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Optimizing Biofeedback and Learning in an EEG-Based Brain-Computer Interface

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Brain-computer interface technology establishes communication between the brain and a computer, allowing users to control devices, machines, or virtual objects using their thoughts. This study investigates optimal conditions to facilitate

Brain-computer interface technology establishes communication between the brain and a computer, allowing users to control devices, machines, or virtual objects using their thoughts. This study investigates optimal conditions to facilitate learning to operate this interface. It compares two biofeedback methods, which dictate the relationship between brain activity and the movement of a virtual ball in a target-hitting task. Preliminary results indicate that a method in which the position of the virtual object directly relates to the amplitude of brain signals is most conducive to success. In addition, this research explores learning in the context of neural signals during training with a BCI task. Specifically, it investigates whether subjects can adapt to parameters of the interface without guidance. This experiment prompts subjects to modulate brain signals spectrally, spatially, and temporally, as well differentially to discriminate between two different targets. However, subjects are not given knowledge regarding these desired changes, nor are they given instruction on how to move the virtual ball. Preliminary analysis of signal trends suggests that some successful participants are able to adapt brain wave activity in certain pre-specified locations and frequency bands over time in order to achieve control. Future studies will further explore these phenomena, and future BCI projects will be advised by these methods, which will give insight into the creation of more intuitive and reliable BCI technology.

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Date Created
  • 2014-05

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Electrocorticographica analysis of spontaneous conversation to localize receptive and expressive language areas

Description

When surgical resection becomes necessary to alleviate a patient's epileptiform activity, that patient is monitored by video synchronized with electrocorticography (ECoG) to determine the type and location of seizure focus.

When surgical resection becomes necessary to alleviate a patient's epileptiform activity, that patient is monitored by video synchronized with electrocorticography (ECoG) to determine the type and location of seizure focus. This provides a unique opportunity for researchers to gather neurophysiological data with high temporal and spatial resolution; these data are assessed prior to surgical resection to ensure the preservation of the patient's quality of life, e.g. avoid the removal of brain tissue required for speech processing. Currently considered the "gold standard" for the mapping of cortex, electrical cortical stimulation (ECS) involves the systematic activation of pairs of electrodes to localize functionally specific brain regions. This method has distinct limitations, which often includes pain experienced by the patient. Even in the best cases, the technique suffers from subjective assessments on the parts of both patients and physicians, and high inter- and intra-observer variability. Recent advances have been made as researchers have reported the localization of language areas through several signal processing methodologies, all necessitating patient participation in a controlled experiment. The development of a quantification tool to localize speech areas in which a patient is engaged in an unconstrained interpersonal conversation would eliminate the dependence of biased patient and reviewer input, as well as unnecessary discomfort to the patient. Post-hoc ECoG data were gathered from five patients with intractable epilepsy while each was engaged in a conversation with family members or clinicians. After the data were separated into different speech conditions, the power of each was compared to baseline to determine statistically significant activated electrodes. The results of several analytical methods are presented here. The algorithms did not yield language-specific areas exclusively, as broad activation of statistically significant electrodes was apparent across cortical areas. For one patient, 15 adjacent contacts along superior temporal gyrus (STG) and posterior part of the temporal lobe were determined language-significant through a controlled experiment. The task involved a patient lying in bed listening to repeated words, and yielded statistically significant activations that aligned with those of clinical evaluation. The results of this study do not support the hypothesis that unconstrained conversation may be used to localize areas required for receptive and productive speech, yet suggests a simple listening task may be an adequate alternative to direct cortical stimulation.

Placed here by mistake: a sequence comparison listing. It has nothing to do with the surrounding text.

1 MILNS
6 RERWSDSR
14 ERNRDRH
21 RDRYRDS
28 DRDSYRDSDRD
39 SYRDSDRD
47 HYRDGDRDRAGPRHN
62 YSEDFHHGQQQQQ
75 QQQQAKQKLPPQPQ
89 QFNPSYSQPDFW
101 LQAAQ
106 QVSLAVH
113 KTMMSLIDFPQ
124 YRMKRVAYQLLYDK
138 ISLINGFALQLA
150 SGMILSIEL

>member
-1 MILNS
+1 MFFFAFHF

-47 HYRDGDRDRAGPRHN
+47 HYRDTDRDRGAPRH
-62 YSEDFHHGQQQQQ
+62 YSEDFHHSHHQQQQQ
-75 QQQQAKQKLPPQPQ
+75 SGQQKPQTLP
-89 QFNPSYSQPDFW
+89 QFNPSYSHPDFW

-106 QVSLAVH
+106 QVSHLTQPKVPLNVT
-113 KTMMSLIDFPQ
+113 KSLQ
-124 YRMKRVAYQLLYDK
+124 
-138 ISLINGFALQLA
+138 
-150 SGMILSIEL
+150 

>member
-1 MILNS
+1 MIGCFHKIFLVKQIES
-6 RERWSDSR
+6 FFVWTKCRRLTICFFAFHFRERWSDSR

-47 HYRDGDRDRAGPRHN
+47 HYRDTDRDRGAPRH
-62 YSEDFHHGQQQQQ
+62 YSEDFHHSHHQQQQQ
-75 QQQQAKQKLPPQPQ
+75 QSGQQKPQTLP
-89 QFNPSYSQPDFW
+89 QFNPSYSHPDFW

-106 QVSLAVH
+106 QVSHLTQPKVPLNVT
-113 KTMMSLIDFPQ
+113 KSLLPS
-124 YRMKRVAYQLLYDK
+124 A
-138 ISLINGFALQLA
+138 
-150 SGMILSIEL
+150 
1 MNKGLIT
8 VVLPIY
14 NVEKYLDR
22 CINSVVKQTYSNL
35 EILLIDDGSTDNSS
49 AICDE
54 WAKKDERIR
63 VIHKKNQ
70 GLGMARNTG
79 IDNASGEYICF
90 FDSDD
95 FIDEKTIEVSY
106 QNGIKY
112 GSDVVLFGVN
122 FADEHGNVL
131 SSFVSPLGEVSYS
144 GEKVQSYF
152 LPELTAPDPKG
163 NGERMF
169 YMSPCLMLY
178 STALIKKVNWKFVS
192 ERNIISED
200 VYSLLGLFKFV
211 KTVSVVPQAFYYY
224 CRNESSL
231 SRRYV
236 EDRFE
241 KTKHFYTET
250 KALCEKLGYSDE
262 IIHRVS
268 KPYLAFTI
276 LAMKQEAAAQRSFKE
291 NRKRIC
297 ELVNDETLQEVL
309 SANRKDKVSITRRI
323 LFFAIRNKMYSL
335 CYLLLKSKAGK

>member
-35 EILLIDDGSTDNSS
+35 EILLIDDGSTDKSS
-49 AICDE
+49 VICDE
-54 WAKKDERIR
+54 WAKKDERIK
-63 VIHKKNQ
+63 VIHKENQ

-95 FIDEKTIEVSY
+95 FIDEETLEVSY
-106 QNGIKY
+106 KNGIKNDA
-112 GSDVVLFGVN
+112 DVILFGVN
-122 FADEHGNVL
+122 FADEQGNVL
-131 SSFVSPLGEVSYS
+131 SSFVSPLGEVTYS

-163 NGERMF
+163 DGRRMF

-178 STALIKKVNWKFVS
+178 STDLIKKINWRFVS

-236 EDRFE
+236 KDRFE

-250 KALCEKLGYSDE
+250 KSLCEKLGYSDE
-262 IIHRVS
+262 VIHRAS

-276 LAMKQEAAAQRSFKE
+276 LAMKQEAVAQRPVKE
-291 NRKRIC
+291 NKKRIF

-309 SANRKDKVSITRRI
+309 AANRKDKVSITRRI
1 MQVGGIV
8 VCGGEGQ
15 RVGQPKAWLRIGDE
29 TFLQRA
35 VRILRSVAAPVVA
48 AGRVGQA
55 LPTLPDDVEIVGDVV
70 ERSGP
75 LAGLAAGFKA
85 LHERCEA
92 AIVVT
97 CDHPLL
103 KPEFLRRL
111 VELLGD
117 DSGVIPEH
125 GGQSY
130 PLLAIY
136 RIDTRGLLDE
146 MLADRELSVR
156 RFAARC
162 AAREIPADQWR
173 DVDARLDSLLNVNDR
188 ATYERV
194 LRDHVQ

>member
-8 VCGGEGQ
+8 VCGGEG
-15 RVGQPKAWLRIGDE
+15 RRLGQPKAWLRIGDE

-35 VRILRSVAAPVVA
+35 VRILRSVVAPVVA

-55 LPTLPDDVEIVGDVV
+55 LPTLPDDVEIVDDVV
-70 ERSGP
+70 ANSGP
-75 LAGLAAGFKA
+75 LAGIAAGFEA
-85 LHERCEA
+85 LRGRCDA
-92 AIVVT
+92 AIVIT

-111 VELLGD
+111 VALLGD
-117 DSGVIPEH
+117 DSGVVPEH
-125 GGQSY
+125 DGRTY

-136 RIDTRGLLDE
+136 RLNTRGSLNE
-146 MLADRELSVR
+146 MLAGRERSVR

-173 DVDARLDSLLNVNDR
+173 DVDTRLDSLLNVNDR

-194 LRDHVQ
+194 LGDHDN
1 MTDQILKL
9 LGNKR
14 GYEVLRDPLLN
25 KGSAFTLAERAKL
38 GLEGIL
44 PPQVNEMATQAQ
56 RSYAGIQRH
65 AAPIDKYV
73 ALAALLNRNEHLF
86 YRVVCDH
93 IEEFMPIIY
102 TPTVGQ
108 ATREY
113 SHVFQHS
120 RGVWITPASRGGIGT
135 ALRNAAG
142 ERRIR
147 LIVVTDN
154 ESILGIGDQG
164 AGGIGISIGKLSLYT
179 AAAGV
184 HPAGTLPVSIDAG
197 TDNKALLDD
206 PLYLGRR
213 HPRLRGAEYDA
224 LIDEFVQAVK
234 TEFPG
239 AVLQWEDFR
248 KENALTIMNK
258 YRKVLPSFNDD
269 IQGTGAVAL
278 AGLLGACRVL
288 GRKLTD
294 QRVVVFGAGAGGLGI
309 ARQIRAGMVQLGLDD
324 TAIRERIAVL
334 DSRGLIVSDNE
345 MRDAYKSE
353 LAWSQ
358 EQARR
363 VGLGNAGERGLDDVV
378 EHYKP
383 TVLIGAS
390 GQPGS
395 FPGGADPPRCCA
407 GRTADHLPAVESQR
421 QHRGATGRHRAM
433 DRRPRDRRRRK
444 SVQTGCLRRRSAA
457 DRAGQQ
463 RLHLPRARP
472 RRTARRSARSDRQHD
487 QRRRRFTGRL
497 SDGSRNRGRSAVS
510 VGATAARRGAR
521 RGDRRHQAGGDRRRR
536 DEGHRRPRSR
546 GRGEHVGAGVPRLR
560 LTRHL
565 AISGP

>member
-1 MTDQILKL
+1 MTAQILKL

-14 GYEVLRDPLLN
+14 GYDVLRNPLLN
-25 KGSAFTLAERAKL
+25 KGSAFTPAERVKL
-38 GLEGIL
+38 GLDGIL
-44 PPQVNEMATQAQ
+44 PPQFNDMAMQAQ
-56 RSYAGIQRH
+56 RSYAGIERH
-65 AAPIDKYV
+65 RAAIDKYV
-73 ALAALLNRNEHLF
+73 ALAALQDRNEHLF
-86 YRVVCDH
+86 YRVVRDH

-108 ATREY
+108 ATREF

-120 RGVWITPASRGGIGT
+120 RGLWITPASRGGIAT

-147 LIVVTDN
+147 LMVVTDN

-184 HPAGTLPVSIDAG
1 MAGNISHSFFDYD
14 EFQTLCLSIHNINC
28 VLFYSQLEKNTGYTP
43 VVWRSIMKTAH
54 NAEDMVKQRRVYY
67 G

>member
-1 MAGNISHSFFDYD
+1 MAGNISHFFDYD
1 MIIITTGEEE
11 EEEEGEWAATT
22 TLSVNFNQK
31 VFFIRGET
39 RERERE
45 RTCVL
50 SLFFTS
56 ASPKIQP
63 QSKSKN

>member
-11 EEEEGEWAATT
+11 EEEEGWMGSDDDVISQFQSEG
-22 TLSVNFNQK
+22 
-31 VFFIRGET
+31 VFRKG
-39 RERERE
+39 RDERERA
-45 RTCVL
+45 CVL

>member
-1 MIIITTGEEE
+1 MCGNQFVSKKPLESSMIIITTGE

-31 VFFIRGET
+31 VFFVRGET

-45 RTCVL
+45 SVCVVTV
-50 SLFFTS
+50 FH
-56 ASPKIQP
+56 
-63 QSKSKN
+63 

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Date Created
  • 2013